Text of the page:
The issue in a self-defense situation will almost certainly come down to this: why on earth did you have a hand cannon ... were you intending to kill? For that reason alone, it's probably safer to go with a generally accepted pistol cartridge as your primary carry weapon (something from .44mag down).
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    Senior Member Array AZ Desertrat's Avatar
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    I love the .357 and have used them for many years.....I have never really seen anything that I would call "over" penetration.....yes it may go a couple of inches more that a .38....but I don't believe all the talk of this "magic" rocket going thru two or three people then out thru the drywall into the next house.
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    New Member Array Revolver C's Avatar
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    Quote Originally Posted by ccw9mm View Post
    Depends on the use.

    A human body (of an intruder/attacker) is only going to be so thick, so dense, and have so many layers of clothing on. The FBI requires penetration of at least 12" in properly prepared ballistic gelatin. Needless to say, if you're using a bullet that's going past 20" consistently, then you've got something more suitable to bison than criminals.

    With 2500-3000 ft-lbs energy, the S&W 500 is going to go well past that. Some suggest it penetrates 40-60" in "tough" game animals.

    1100 ft-lbs is about what a hot .44mag does, but that's still twice what a stout 9mm, .40 or .45 pistol cartridge will achieve.

    Overpenetration? Yeah, you could probably say that. For human (criminal) targets, that is. Perhaps even for the 1100 ft-lb variety of ammo, as well, though I've not seen any gel tests comparing this load to others.

    The issue in a self-defense situation will almost certainly come down to this: why on earth did you have a hand cannon ... were you intending to kill? For that reason alone, it's probably safer to go with a generally accepted pistol cartridge as your primary carry weapon (something from .44mag down).
    Well, I don't make much money. I suddenly got a lot of it, and I bought the gun for target shooting/hunting. I was just wondering if I should buy a seperate gun for self defense. I wanted to know if the 1100 foot pound hollowpoints would be too dangerous to use, if it would put people in danger. Since it has the same power as a .44 magnum with those rounds, I figured it might be acceptable for self defense, but currently I am not so sure. As to why I would use a handcannon: because that is the gun I have. Should I buy a separate one for defensive carry?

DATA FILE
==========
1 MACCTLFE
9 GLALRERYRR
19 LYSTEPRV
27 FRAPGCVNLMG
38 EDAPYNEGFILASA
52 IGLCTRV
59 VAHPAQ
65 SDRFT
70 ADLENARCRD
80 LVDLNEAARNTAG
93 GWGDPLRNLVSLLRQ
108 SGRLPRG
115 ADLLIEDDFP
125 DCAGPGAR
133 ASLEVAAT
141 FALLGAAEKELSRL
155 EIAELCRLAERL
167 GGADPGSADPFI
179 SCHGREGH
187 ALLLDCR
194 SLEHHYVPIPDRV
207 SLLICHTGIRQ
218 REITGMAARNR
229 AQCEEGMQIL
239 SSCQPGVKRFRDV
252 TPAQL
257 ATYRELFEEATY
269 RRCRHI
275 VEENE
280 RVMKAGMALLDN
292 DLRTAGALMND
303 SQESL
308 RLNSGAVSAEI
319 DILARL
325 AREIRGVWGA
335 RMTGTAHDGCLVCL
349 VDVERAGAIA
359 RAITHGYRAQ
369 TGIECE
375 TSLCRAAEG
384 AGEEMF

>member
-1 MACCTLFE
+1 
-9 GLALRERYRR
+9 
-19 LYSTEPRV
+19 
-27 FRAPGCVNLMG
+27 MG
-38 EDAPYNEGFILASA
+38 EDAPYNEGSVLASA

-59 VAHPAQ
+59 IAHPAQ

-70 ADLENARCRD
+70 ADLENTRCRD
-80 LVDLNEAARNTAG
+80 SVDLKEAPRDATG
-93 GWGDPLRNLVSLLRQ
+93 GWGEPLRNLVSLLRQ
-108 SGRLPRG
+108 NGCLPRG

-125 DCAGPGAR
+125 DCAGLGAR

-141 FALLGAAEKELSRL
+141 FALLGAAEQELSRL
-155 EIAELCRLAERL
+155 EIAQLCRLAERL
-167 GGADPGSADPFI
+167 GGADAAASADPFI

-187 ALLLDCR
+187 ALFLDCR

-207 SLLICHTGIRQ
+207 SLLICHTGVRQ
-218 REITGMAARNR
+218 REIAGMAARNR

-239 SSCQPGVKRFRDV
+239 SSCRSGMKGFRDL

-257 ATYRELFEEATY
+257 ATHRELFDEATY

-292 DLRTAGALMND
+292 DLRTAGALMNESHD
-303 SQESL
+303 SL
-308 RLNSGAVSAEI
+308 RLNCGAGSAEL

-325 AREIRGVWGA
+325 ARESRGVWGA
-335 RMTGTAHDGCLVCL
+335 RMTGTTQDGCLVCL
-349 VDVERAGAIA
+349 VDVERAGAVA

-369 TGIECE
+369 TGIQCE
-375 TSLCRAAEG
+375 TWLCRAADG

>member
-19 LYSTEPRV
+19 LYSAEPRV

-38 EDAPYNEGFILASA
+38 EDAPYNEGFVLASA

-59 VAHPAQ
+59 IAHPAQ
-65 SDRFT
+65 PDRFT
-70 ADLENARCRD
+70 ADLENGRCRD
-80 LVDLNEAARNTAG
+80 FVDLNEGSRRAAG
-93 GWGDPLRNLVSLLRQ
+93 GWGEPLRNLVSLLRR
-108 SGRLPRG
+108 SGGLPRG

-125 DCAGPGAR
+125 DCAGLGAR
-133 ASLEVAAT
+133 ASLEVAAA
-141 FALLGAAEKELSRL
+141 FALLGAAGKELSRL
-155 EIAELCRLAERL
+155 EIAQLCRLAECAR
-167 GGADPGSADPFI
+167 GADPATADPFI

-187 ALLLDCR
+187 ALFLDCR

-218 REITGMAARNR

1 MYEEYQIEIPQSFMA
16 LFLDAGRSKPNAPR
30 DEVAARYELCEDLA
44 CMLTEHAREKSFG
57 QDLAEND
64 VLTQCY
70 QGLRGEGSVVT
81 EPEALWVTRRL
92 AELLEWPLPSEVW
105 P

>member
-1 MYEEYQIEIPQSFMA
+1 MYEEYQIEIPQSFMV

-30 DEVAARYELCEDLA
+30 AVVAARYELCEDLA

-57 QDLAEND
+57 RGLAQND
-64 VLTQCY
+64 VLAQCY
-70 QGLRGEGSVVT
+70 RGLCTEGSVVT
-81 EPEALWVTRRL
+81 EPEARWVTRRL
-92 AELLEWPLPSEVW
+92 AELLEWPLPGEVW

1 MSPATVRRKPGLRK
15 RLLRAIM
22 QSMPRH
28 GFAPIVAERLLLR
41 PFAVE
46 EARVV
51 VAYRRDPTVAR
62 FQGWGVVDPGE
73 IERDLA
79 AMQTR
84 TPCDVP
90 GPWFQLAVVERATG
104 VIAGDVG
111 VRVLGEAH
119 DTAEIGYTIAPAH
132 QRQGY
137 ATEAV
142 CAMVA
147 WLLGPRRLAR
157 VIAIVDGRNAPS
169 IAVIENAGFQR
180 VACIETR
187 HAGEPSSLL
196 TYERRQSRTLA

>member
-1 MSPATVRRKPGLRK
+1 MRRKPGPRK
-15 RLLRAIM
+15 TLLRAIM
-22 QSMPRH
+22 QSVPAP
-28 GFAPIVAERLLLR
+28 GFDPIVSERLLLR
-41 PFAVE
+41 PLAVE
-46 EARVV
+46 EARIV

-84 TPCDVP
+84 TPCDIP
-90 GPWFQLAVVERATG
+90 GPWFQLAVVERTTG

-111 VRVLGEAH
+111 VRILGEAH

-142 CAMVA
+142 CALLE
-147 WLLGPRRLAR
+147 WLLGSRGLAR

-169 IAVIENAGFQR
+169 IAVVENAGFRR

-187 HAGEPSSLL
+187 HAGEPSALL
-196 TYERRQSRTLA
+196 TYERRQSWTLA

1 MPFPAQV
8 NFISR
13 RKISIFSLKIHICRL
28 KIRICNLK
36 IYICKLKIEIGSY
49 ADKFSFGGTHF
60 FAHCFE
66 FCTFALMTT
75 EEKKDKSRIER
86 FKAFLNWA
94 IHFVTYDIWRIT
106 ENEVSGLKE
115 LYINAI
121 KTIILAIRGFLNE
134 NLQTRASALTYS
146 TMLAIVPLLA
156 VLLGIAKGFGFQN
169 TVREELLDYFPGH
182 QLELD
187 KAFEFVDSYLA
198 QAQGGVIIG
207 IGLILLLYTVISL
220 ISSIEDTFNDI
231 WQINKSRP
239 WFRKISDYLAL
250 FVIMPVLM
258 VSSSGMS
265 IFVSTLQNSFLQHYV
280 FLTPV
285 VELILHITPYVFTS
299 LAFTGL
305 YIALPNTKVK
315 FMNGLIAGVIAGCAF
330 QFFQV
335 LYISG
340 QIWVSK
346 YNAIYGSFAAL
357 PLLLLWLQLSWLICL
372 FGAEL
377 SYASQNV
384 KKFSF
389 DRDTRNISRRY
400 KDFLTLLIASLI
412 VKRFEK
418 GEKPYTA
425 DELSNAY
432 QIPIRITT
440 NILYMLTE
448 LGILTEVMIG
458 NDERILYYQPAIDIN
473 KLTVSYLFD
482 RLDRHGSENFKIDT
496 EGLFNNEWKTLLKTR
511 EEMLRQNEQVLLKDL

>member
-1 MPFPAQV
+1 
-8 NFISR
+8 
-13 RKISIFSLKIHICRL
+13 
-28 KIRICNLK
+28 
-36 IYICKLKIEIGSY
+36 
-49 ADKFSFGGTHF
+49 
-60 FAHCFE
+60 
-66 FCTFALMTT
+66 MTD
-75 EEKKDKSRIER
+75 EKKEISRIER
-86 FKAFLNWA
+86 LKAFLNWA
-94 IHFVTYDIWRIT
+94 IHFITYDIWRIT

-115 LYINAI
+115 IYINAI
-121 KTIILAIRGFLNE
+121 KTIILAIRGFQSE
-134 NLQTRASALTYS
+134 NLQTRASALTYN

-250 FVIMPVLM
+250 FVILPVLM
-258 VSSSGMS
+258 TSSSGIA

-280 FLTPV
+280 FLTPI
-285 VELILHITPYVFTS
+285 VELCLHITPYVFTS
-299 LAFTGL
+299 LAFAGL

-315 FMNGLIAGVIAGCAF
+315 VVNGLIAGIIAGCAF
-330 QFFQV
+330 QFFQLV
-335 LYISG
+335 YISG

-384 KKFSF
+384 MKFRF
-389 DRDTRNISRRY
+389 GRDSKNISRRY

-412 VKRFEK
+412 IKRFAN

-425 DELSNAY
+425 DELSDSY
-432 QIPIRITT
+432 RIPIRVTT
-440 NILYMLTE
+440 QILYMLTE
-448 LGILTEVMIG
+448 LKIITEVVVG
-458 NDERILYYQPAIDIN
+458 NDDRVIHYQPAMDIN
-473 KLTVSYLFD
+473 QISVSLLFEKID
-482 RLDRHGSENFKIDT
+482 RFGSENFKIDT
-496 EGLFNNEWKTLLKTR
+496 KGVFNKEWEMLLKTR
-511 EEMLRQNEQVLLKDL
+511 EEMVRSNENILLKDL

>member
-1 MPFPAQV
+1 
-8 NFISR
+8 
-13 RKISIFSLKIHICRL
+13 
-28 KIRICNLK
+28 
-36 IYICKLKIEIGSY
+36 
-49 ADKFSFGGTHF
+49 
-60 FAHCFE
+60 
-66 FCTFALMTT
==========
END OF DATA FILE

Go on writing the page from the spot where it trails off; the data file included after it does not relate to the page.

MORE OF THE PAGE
EDIT: I plan to move to a state where I can carry a gun for defensive purposes soon.
    Last edited by Revolver C; June 1st, 2009 at 12:39 AM. Reason: Clarification

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    Member Array Bart's Avatar
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    Does anyone load their 2" gun with the same round as their 4" gun? Asking about the .357 round only, not the .38 special. Why, or why not?

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    Senior Member Array AZ Desertrat's Avatar
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    No....I think it is kind of a waste of ammo expense.....the .357 does best in a 4 to 6 inch barrel. 38+P is more than enough in our 2 inch snubs. IMHO.
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    Member Array Bart's Avatar
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    Quote Originally Posted by AZ Desertrat View Post
    No....I think it is kind of a waste of ammo expense.....the .357 does best in a 4 to 6 inch barrel. 38+P is more than enough in our 2 inch snubs. IMHO.
    If that's true then the .357 snubby is nothing more than a PRICEY .38 Special revolver with a +P rating, designed for people desiring a heavier gun, a louder bang, and a lot more re-coil. I do agree that the .357 does best in a 4 to 6 inch barrel, but, that can be said about every caliber out there. Because of the statistics to back up the stopping power of the .357 125 gr. jhp fired from the longer barrel, that's the round I load when carrying my Taurus 4" M65 .357. However, IMHO I believe that the .158 gr. jhp in .357 is the best round for SD.(very close range) when fired from my S&W M60 snubby, outperforming any +P .38.

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    +1 on the 158 gr for 357.